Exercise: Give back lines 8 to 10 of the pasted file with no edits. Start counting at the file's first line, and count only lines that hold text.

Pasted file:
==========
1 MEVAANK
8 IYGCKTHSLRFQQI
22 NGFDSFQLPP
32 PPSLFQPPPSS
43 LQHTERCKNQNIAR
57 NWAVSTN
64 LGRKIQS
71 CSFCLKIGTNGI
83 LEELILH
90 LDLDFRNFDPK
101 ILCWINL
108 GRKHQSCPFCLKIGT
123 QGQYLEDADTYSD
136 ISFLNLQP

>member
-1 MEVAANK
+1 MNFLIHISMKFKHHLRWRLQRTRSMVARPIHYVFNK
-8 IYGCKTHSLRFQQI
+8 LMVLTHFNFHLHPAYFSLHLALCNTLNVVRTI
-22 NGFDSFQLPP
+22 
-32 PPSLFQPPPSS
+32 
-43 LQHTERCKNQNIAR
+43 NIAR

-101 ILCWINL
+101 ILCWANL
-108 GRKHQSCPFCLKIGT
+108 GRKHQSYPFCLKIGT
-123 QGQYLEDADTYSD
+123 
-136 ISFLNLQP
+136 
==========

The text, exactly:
71 CSFCLKIGTNGI
83 LEELILH
90 LDLDFRNFDPK